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    • CommentTimeMay 29th 2010
    I don't know a lot about string theory, but this is interesting.

    At NYC sci fest, asking 'What if we're holograms?'

    By SAMANTHA GROSS, Associated Press Writer

    NEW YORK – Brian Greene works in a world where scientific reasoning rules all and imagination leads to the most unlikely truths.

    Greene and other "string theorists" are exploring a possible scenario in which people and the world around us are actually a 3-D holographic projection of two-dimensional data that exists outside the accessible universe.

    It's a concept so mindbending for those who don't understand the complex math behind it that many might decide it's best left to the academics. But Greene wants to build public excitement about science, even as the U.S. loses ground in some areas — and intends to bring even the most complex ideas to the masses at this week's World Science Festival, which starts June 2.

    • CommentAuthorZJVavrek
    • CommentTimeMay 29th 2010
    ... Yes, that news article does seem to have been posted recently, even though I read about this idea months ago. Very strange.
  1.  (8322.3)
    This theory has been around long enough that Warren included it in Planetary.
      CommentAuthorAdmiral Neck
    • CommentTimeMay 29th 2010 edited
    There's also Ian Watson's The Jonah Kit, where the realisation that we are holographic sends humanity into a nihilistic death spiral that is averted by
    a mass suicide by all the whales in the ocean who sacrifice themselves to save us from an oblivion caused by us not believing we exist.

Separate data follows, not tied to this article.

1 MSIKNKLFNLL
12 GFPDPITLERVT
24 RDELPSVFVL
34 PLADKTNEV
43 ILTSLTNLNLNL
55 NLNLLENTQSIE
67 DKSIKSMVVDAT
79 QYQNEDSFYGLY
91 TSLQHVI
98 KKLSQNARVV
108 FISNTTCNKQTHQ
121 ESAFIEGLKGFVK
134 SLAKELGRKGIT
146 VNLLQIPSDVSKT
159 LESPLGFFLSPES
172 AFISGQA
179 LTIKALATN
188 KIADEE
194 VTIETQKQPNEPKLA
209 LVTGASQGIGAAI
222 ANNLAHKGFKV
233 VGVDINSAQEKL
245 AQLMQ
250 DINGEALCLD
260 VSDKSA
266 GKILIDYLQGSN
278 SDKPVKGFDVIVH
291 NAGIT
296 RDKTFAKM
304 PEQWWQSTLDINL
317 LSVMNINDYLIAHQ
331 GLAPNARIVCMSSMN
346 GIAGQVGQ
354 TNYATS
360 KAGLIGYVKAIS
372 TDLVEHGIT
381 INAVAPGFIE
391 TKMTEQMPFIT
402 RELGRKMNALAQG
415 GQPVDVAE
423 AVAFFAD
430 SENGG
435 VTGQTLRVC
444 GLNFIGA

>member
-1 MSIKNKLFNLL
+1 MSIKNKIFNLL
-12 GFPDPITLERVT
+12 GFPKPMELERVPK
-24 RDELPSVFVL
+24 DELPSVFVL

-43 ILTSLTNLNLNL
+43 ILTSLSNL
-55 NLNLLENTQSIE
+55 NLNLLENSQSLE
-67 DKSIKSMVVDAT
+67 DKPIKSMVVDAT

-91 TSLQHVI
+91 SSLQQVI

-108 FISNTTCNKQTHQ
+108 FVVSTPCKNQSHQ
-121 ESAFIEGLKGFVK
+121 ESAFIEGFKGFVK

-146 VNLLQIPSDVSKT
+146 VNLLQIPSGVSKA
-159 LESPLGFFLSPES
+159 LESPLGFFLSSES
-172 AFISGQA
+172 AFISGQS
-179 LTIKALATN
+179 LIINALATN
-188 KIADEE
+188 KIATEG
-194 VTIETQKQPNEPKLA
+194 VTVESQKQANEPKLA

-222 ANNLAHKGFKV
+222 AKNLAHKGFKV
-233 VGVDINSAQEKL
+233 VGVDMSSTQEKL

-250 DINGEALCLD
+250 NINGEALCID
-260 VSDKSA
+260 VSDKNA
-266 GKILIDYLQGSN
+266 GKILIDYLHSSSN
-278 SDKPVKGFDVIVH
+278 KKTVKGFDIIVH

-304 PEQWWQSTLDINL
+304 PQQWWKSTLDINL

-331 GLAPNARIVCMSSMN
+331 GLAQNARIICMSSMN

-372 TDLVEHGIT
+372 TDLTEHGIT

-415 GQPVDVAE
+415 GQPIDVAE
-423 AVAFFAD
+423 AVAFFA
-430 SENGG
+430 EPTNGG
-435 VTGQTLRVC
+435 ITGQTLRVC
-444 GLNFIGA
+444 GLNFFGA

It's a lot less mad than it sounds: brilliant, even.
  2.  (8322.5)
    This sounds suspiciously like the brain in a vat question.

    Is there something I'm missing here?
    • CommentTimeMay 29th 2010
    Really, if somebody told you straight out that your entire existence, and everyone else for that matter, was as a hologram - should that even matter? Consciousness is consciousness. If I kill a holographic person, they are pretty much still dead in all effective ways unless Science suddenly discovers a way to reassemble that particular individual.

    Aside from reasons having to do with physics research and so on, I've never understood why this particular line of argument has any moral implications. Existence is existence as given by experience - does the metaphysics of it really matter, so long as I and the people I (seem to) interact with exhibit Turing-test level evidence of free will?

    I don't give a damn whether or not I exist as part of a transdimensional game of /The Sims/, so long as for all purposes involved, I have my intentionality and so don't the people around me. An independent mind still challenges my freedom in the same way, whether it is made of photons or matter or Kraft singles.
    • CommentAuthor256
    • CommentTimeMay 30th 2010
    "What if we're holograms?"
    "So what if we're holograms?"
    • CommentAuthorStefanJ
    • CommentTimeMay 30th 2010
    Great. Now I'm going to walk around wondering which of the people around me are characters involved in Illegal gold farming.
  3.  (8322.9)
    You'd think we'd be in a better written mod...
    • CommentTimeMay 30th 2010 edited
    So we're all God's Excel spreadsheet and nothing more? That has to be boring, sitting at a big pearly desk, typing how many hairs Jacob grew today, day in and day out. The way the hologramoverse of ours is going, it seems he probably hasn't audited the accounts in awhile.